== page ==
About Golf

Overview

Golf is a precision club and ball sport, in which competing players (or golfers) use many types of clubs to hit balls into a series of holes on a golf course using the fewest number of strokes.

It is one of the few ball games that does not require a standardised playing area. Instead, the game is played on golf “courses”, each of which features a unique design, although courses typically consist of either nine or 18 holes.

Golf is defined, in the rules of golf, as “playing a ball with a club from the teeing ground into the hole by a stroke or successive strokes in accordance with the Rules.”

Golf competition is generally played for the lowest number of strokes by an individual, known simply as stroke play, or the lowest score on the most individual holes during a complete round by an individual or team, known as match play.

The Origins of Golf

While the modern game of golf originated in 15th century Scotland, the game’s ancient origins are unclear and much debated. Some historians trace the sport back to the Roman game of paganica, in which participants used a bent stick to hit a stuffed leather ball. One theory asserts that paganica spread throughout Europe as the Romans conquered most of the continent, during the first century BC, and eventually evolved into the modern game. Others cite chuiwan (“chui” means striking and “wan” means small ball) as the progenitor, a Chinese game played between the eighth and 14th centuries.

A Ming Dynasty scroll dating back to 1368 entitled “The Autumn Banquet” shows a member of the Chinese Imperial court swinging what appears to be a golf club at a small ball with the aim of sinking it into a hole. The game is thought to have been introduced into Europe during the Middle Ages.

Another early game that resembled modern golf was known as cambuca in England and chambot in France. This game was, in turn, exported to the Low Countries, Germany, and England (where it was called pall-mall, pronounced “pell mell”).

Some historians, however, believe that golf descended from the Persian game, chaugan. In addition, kolven (a game involving a ball and curved bats) was played annually in Loenen, Netherlands, beginning in 1297, to commemorate the capture of the assassin of Floris V a year earlier.

The modern game originated in Scotland, where the first written record of golf is James II’s banning of the game in 1457, as an unwelcome distraction to learning archery. To many golfers, the Old Course at St Andrews, a links course dating to before 1574, is considered to be a site of pilgrimage.

Golf is documented as being played on Musselburgh Links, East Lothian, Scotland as early as 2 March 1672, which is certified as the oldest golf course in the world by Guinness World Records. The oldest surviving rules of golf were compiled in March 1744 for the Company of Gentlemen Golfers, later renamed The Honourable Company of Edinburgh Golfers, which was played at Leith, Scotland.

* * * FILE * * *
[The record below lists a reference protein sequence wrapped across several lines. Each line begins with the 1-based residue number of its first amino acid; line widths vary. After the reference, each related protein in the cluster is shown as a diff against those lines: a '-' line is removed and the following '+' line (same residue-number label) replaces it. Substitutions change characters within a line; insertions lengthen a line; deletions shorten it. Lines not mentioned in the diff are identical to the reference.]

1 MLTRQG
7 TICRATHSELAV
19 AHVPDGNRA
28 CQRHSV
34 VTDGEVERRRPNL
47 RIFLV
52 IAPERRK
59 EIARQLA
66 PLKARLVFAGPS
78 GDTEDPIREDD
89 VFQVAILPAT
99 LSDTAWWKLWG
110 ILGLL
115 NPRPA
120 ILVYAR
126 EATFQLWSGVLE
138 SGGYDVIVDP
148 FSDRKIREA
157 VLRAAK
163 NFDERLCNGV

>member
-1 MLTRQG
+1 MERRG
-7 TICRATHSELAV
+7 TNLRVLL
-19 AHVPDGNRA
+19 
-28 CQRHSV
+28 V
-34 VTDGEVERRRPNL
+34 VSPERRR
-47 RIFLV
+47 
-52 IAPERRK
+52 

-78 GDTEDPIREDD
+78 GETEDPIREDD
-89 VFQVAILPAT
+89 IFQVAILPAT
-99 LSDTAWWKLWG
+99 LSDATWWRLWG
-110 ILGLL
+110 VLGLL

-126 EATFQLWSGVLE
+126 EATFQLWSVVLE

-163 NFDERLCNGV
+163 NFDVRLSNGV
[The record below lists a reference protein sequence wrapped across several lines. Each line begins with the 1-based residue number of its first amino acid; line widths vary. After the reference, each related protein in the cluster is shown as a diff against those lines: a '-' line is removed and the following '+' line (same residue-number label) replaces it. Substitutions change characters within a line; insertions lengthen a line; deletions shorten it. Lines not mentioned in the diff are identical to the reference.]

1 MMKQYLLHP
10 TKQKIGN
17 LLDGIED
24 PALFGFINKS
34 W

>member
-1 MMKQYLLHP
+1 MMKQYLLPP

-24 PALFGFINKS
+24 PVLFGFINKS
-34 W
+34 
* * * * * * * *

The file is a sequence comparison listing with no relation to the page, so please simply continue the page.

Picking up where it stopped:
The world’s oldest golf tournament in existence, and golf’s first major, is The Open Championship, which was first played on 17 October 1860 at Prestwick Golf Club, in Ayrshire, Scotland.

The Basic Fundamentals of Golf

Every round of golf is based on playing a number of holes in a given order. A ’round’ typically consists of 18 holes that are played in the order determined by the course layout. On a nine-hole course, a standard round consists of two consecutive nine-hole rounds.

Playing a hole on a golf course is initiated by putting a ball into play by striking it with a club on the teeing ground (also called the tee box, or simply the tee). When this initial stroke (or ‘shot’) is required to be long due to the length of the hole, it is usual (but not required) for a golfer to suspend (or ‘tee-up’) the ball on a tee prior to striking it. A tee in this last sense is a small peg which can be used to elevate the ball slightly above the ground up to a few centimetres high. This elevation is at the discretion of the golfer.

Tees are commonly made of wood but may be constructed of any material; the ball may even be teed on a mound of grass or dirt (at one time a small pile of sand placed by the golfer was routinely used and sand was provided at teeing grounds for golfers’ use).

When the initial shot on a hole is a long-distance shot intended to move the ball a great distance down the fairway, this shot is commonly called a ‘drive’. Shorter holes generally are initiated with shorter clubs called irons. Once the ball comes to rest, the golfer strikes it again as many times as necessary using shots that are variously known as a ‘lay-up’, an ‘approach’, a ‘pitch’, or a ‘chip’, until the ball reaches the green, where he or she then ‘putts’ the ball into the hole (commonly called “sinking the putt”).